Absolute lack of insulin: Type 1 diabetes mellitus
Diabetes develops as a result of an autoimmune destruction of cells responsible for the production of insulin. As a result, a permanent lack of insulin in the body occurs and it has to be administered throughout the rest of the life. This autoimmune disease of the pancreatic cells can occur even during childhood or adulthood. Weight loss, stomach pains, vomiting and nausea are among some of the primary symptoms. Patients often suffer from headaches, can experience accelerated breathing and can even include gradual worsening of consciousness. Insulin therapy has to be combined with an appropriate diet including limiting white sugar intake and regulating polysaccharide intake.
Relative lack of insulin: Type 2 diabetes mellitus
This type is accompanied by insufficient effects of insulin inside the body of the patient. It is often encountered by adult and child patients and is affected largely by weight gain. The disease begins occurring in the body often for several years in a row without the patient initially knowing that he/she is ill. It may first manifest itself through retina or kidney damage. Generally speaking, later stages of diabetes are associated with increased blood sugar levels where the patient experiences increased thirst, frequent urination and dehydration. The core of the treatment rests in reducing weight and increasing physical activity. Patients are given metformin or insulin depending on the stage the disease is in.
Pregnancy and gestational diabetes mellitus
Gestational diabetes usually starts developing during pregnancy and generally disappears after delivery. If diabetes is not treated during pregnancy, it represents a risk for both the mother and her child. Some of the most common complications associated with diabetes include preeclampsia, birth via a Cesarean section, premature birth, fetal weight of over 4000 grams and other possible developmental or birth-related complications. Children can also suffer from permanently impaired intellect, propensity towards obesity or suffer from the metabolic syndrome. Diabetes can be diagnosed during a standard examination during which the patient undergoes an oral glucose tolerance test (oGTT). Prior to administering 75ml of glucose, a blood sample is taken and then again in one hour intervals (twice). This test is carried out between the 24th and 28th week of pregnancy. In case of a positive finding, the future mother must follow a prescribed diet and be monitored by a dietitian.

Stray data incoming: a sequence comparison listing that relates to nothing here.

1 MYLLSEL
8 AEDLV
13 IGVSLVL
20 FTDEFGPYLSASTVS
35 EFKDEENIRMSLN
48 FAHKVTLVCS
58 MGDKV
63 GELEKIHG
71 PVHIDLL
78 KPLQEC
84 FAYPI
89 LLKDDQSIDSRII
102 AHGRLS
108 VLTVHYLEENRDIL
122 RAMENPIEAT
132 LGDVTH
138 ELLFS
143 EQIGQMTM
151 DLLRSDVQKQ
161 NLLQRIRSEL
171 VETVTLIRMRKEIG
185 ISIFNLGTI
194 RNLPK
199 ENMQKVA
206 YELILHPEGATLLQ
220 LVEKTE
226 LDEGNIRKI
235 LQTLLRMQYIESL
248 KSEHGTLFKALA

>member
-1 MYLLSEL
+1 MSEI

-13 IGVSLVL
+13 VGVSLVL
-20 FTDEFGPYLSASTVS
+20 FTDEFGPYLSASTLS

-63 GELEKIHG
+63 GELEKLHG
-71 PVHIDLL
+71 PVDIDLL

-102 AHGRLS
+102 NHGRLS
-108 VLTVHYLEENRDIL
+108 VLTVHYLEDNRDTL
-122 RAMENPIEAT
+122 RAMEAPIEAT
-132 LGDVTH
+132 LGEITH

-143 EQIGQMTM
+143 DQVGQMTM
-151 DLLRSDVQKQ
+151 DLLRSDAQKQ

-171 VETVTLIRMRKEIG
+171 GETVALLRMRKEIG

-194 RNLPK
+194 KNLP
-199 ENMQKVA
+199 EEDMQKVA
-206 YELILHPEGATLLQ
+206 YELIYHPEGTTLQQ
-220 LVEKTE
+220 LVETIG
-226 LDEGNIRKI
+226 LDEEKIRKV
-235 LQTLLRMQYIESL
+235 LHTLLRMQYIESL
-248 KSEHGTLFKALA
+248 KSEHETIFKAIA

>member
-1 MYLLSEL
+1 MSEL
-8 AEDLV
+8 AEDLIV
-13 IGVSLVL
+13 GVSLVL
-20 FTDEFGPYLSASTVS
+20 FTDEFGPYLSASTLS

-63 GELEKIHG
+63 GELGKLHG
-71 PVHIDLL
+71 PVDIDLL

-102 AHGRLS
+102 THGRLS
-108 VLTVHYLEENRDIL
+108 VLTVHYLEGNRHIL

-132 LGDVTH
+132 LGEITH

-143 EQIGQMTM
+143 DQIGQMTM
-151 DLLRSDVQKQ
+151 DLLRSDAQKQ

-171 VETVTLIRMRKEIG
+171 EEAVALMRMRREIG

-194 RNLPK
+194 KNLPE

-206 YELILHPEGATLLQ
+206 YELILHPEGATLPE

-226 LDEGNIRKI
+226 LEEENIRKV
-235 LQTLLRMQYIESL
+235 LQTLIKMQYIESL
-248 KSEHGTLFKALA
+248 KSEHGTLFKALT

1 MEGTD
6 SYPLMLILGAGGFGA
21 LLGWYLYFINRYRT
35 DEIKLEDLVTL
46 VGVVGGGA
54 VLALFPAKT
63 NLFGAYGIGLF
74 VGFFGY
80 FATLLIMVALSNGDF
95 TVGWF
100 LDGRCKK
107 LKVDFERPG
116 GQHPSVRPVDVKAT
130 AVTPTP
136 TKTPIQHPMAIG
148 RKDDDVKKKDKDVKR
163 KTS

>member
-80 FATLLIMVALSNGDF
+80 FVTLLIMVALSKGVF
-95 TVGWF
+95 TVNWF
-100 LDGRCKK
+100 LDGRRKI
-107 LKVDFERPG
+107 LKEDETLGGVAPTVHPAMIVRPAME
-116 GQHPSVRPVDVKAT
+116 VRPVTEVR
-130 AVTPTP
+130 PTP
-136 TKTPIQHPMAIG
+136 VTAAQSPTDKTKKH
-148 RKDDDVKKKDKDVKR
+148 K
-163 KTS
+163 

Diet: Consumption of foods with a low glycemic index is the key
Patients with insulin deficiency have a different diet to patients suffering from gestational diabetes. Patients who have type 2 diabetes should consume food regularly in smaller amounts, 6x each day. The diet should be composed of healthy foods - lean meat, poultry, eggs, fish, cereals in combination with legumes, fruits, vegetables, potatoes, whole grain baked goods, whole grain pasta and rice. Undesired foods include fatty meat, cream, jasmine rice and white baked goods. With type 1 diabetes patients as well others suffering from other types of diabetes, the glycemic index of food plays a key role. Even in this case, patients must maintain strict dietary measures.
Pregnant women must respect the diet until they give birth and their diet should not contain foods with artificial sweeteners or some dairy products which are known to increase blood glucose levels. Other items which are forbidden include smoked meats, flavorings (such as ketchup), soft drinks and women should not consume white baked goods, rice and foods that have a high glycemic index. It is essential to ensure a steady intake of food.
Sample menu for people suffering from diabetes
Diabetes patients should seek foods which have a low glycemic index and ensure that they heat treated appropriately. Ensure that you drink sufficiently and that you have a steady and regular intake of food.
- Breakfast: White yoghurt with oatmeal, grated apples and linseed
- Snack: A slice of whole grain bread with low-fat curd spread over it, sprinkled with herbs
- Lunch: Spaghetti with cooked turkey meat and tomatoes (the meat can be fried lightly on a minimum amount of rapeseed oil)
- Snack: White kefir (yoghurt) milk
- Early dinner: Whole grain bread or knackebröt (80 g) with curd, ham and cheese and cucumber salad
- Late dinner: Tomatoes, carrots and cucumbers – any combination of vegetables (total energy value totaling approximately 200 kcal)
Sample menu for women with gestational diabetes
- Breakfast: Rye bread with butter, ham and an egg, tomato
- Snack: Curd with fruits
- Lunch: Cooked fish with vegetables and potatoes
- Snack: Good cheese with nuts
- Early dinner: Vegetable or meat broth with wheat-rye bread, vegetables
- Late dinner: A little of bit of baked goods
Women who suffer from gestational diabetes have to regularly attend consultations with a dietitian where they have to discuss any planned changes to the diet with the doctor.
Do you suffer with diabetes or need help compiling your diet menu? Would you like to change it from scratch? Call us on (+420) 235 360 133 to book an appointment with our specialist who will be able to help you not just in treating diabetes, but also by compiling a strict diet plan.